Planning in Sweden2017In: Reshaping Regional Planning: A Northern Perspective, Taylor & Francis Group, 2017, p. 15-21Chapter in book (Other academic)
    Abstract [en]

    In principle, there is a municipal planning monopoly in Sweden, and the planning system is therefore basically designed for the municipalities. All municipalities must have a comprehensive plan that covers their entire area of responsibility. Although the plan is not binding, it must be kept up to date. The detailed development plan is a legally binding, executive planning instrument - a legal agreement between the municipality, the public and landowners - that makes it possible for the intentions of the comprehensive plan to be implemented. Special area regulations are also binding, and this form of planning is used within limited areas to guarantee compliance with certain comprehensive plan goals. A property regulation plan may be used to facilitate implementation of the detailed development plan. For the planning of matters that are of mutual interest to several municipalities, the national government may appoint a regional planning body with the task of monitoring regional questions and providing basic planning data for municipalities and Government authorities.

  • 4.
    Ali, Asad
    et al.
    KTH, School of Engineering Sciences (SCI), Engineering Mechanics, Vehicle Engineering and Solid Mechanics, Solid Mechanics.
    Michael, Danay
    KTH, School of Engineering Sciences (SCI), Engineering Mechanics, Vehicle Engineering and Solid Mechanics, Solid Mechanics.
    In-plane bi-axial testing of thin paper2022Independent thesis Advanced level (degree of Master (Two Years)), 20 credits / 30 HE creditsStudent thesis
    Abstract [en]

    During its lifetime, a beverage package is subjected to a complex loading history where the loading, in general, is multiaxial. Hence, to optimize the performance of the package, knowledge of the material’s anisotropic multi-axial deformation and subsequent failure is necessary. This report presents a way to investigate the anisotropic loading and fracture of thin paper using bi-axial testing and to analyse the bi-axial test using the Finite Element Method.

    Getting thin paper to fracture in the central region, where the deformation and loading are bi-axial, proved difficult. To overcome this challenge, a new bi-axial specimen, with a specific sample preparation technique, is proposed and implemented in this specific project. This cruciform-shaped thin paper specimen was reinforced with laminating plastic everywhere but in the central region. This was done to avoid material failure in the notched radius area or the clamps, rather to facilitate a material failure in the central region of the material specimen. In order to simulate the bi-axial test, a Hill elastic-plastic material model was calibrated, and the material parameters were obtained from uniaxial tensile tests.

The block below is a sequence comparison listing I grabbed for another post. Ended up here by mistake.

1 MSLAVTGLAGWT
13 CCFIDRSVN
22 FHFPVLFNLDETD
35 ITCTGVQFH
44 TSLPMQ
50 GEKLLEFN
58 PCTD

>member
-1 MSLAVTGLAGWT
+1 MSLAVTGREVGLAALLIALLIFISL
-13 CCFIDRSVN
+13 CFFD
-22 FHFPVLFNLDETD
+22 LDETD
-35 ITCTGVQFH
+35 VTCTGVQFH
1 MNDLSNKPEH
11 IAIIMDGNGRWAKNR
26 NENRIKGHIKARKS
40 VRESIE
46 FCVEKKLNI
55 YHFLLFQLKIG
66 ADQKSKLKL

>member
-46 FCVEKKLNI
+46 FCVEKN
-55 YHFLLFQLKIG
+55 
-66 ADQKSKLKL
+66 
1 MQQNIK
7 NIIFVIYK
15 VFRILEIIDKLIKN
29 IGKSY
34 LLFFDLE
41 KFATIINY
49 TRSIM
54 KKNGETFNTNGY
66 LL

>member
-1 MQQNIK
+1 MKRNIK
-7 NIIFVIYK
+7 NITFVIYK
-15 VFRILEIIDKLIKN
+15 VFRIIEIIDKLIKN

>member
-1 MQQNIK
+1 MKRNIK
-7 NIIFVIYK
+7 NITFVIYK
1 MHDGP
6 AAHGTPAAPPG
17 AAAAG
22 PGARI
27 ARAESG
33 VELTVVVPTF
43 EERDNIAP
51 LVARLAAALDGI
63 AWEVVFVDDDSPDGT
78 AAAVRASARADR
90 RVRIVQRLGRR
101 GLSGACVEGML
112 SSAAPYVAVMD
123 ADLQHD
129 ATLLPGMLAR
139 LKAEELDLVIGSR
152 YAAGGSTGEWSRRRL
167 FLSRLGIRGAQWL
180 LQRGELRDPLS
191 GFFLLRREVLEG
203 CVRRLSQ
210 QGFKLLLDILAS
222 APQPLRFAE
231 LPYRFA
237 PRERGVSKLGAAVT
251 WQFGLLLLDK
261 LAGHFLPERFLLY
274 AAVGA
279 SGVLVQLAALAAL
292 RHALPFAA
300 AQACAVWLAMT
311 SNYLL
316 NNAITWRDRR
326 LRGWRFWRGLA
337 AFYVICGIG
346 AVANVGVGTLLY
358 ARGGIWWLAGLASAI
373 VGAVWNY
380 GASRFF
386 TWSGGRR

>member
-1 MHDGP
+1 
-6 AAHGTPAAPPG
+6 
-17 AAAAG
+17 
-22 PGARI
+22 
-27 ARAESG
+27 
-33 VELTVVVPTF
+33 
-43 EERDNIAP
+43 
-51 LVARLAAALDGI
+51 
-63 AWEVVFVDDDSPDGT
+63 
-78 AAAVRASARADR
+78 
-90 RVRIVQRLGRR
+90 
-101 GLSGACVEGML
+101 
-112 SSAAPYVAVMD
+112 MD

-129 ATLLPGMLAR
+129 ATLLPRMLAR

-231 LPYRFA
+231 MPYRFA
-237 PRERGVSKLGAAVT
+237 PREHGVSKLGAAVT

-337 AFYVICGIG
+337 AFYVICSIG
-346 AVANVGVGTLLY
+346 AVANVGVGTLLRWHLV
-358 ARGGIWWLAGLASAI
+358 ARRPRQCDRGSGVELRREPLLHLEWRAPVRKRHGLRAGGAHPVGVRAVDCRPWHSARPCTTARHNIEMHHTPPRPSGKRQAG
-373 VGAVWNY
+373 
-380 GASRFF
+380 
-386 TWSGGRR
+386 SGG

When subjected to bi-axial loading, the proposed cruciform-shaped specimen fractured systematically and repetitively for the different load cases studied. Moreover, the Hill material model captured the force vs. displacement curve from the experimental results well but overestimated its values. The overestimation was mainly due to sliding during the experimental tests.

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  • 5.
    Alloisio, Marta
    et al.
    KTH, School of Engineering Sciences (SCI), Engineering Mechanics, Vehicle Engineering and Solid Mechanics, Solid Mechanics.
    Chatziefraimidou, Marina
    KTH, School of Engineering Sciences (SCI), Engineering Mechanics, Vehicle Engineering and Solid Mechanics, Solid Mechanics.
    Roy, Joy
    KI Karolinska Inst, Dept Mol Med & Surg, Solna, Sweden..
    Gasser, T. Christian
    KTH, School of Engineering Sciences (SCI), Engineering Mechanics, Vehicle Engineering and Solid Mechanics, Solid Mechanics.
    Fracture of porcine aorta-Part 1: symconCT fracture testing and DIC2023In: Acta Biomaterialia, ISSN 1742-7061, E-ISSN 1878-7568, Vol. 167, p. 147-157Article in journal (Refereed)
    Abstract [en]